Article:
Tuesday, July 7, 2009

Panama Canal Expansion Boon To Geologists Palaeontologists

Natalie Angier has an article in the NYTimes on the treasures being unearthed by the massive Panama Canal Expansion project. Teams of geologists and palaeontologists are getting access to fresh exposures that are usually not available in the thickly forested and deep soil tropical areas. Panama geology is very tricky, fragments of several plates have been plastered together over the eons to create a mishmash of terrains and new deep exposures will help in gathering data and improving understanding of Panama's dynamic history.

These days, Mr. Rincón and scores of other scientists are digging as fast as they can in the shadows of the really big dig that is the Panama canal expansion program, the most ambitious overhaul to the complex array of locks, channels, dams and bridges since the canal was built a century ago.......

.....Speed dating for scientists has already borne fruit. Through analyzing more than 2,000 fossils, the stratigraphic record revealed by each new rock cut, paleomagnetic data, isotope ratios, carbon signatures and more, researchers are getting a sense of what an ancient tropical rain forest looked like.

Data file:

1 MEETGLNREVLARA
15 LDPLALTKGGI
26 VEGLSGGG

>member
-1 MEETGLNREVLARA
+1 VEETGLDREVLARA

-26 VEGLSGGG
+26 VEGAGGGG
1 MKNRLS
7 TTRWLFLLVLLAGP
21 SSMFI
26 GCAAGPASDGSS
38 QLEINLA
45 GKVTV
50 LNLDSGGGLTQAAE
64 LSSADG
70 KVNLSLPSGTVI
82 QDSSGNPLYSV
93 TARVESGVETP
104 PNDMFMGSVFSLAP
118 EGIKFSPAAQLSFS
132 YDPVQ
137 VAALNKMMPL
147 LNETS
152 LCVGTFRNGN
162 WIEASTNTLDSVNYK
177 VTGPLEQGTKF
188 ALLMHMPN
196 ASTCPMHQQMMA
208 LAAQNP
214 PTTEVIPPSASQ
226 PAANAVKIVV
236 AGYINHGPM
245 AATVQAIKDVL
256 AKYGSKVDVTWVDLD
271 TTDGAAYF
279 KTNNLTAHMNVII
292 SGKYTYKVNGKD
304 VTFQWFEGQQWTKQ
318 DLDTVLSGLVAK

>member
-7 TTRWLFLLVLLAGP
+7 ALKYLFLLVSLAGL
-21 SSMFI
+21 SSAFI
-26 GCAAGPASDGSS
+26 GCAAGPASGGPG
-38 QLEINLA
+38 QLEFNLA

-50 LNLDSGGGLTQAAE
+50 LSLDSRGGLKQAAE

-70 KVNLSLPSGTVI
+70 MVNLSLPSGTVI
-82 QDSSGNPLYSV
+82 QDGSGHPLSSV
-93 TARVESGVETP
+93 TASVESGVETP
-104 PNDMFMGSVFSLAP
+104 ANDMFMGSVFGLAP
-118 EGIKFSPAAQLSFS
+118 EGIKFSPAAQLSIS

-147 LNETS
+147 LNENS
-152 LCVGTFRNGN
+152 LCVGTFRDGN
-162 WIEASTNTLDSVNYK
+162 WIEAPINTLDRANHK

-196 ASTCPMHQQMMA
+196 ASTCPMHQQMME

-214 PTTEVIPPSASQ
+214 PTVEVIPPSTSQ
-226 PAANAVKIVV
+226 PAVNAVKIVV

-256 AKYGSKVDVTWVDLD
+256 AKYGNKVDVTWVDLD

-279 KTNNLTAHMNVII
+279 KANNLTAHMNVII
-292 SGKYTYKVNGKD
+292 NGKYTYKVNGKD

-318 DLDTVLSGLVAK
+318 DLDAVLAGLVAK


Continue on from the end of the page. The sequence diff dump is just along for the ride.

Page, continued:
There has been a long history of spinoff's for geologists from major engineering projects. Way back in late 1700's England, canal builder William Smith was inspired by the geology exposed along the new canals which were being built to transport materials from factories to markets. He then embarked on his epic mapping project of England, an endeavour that virtually formalized the science of mapping and geology.

Engineering projects of this scale do reveal the hidden geology by exposing previously inaccessible areas or depths but there is a downside to this. Many times it is hard or downright impossible to revisit these outcrops again. With the Panama situation these outcrops will be drowned once the canals are completed and adjacent slopes being reforested will make working conditions in the viscinity of the canals difficult in the few years. So this is a grab-while-you-can situation for the scientists present but with no provision for a second look for validation.

This is going to be a good test I feel of the methods and technology being brought to bear on creating an accurate and representative archive of Panama geology. There will be records available through photos, outcrop descriptions and samples (will gigapans help? ). But nothing beats having the actual outcrop in front of you.

That option which has fortuitously opened up for scientists is going to be lost soon.

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